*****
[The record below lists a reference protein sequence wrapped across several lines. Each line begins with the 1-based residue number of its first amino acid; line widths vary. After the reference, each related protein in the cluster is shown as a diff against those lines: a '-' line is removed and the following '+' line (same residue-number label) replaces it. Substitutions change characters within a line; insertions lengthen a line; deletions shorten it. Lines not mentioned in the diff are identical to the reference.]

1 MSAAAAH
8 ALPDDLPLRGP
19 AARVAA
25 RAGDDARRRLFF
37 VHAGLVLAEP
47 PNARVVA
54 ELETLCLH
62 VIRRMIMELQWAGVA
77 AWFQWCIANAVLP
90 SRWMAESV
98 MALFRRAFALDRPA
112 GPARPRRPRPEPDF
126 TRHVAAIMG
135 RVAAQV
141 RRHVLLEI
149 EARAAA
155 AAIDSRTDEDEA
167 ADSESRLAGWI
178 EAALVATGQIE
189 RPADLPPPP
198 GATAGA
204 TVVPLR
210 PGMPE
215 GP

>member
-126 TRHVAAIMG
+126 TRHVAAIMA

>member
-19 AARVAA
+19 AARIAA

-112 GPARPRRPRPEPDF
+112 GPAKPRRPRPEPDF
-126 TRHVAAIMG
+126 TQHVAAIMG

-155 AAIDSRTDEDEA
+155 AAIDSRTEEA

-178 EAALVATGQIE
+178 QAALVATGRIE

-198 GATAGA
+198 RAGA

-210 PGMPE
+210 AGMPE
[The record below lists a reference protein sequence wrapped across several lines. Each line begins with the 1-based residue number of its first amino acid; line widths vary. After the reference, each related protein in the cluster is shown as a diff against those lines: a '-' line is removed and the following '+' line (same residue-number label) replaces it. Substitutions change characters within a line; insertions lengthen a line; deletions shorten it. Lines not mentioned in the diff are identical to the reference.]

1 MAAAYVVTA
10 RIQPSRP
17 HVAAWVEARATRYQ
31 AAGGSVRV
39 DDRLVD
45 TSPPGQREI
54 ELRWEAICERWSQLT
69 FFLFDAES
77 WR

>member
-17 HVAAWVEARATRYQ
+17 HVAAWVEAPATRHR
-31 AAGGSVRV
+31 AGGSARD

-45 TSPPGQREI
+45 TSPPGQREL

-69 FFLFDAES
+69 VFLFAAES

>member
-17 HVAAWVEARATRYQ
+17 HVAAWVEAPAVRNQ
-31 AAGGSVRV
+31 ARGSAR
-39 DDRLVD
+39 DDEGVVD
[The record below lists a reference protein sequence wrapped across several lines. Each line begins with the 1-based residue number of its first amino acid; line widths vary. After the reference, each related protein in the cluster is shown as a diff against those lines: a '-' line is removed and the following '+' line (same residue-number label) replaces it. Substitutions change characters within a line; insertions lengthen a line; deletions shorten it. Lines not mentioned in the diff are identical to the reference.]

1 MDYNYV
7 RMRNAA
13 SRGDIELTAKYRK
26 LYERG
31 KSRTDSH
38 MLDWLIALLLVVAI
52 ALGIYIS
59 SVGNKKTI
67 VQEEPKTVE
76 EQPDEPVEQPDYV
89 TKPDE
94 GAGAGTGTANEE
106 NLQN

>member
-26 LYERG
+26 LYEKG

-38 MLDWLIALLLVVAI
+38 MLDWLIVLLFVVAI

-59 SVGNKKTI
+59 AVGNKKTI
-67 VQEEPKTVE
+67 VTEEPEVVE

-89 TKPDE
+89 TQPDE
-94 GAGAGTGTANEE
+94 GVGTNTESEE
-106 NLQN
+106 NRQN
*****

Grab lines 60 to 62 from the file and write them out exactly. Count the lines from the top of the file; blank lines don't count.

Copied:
+45 TSPPGQREL

-69 FFLFDAES
+69 VFLFAAES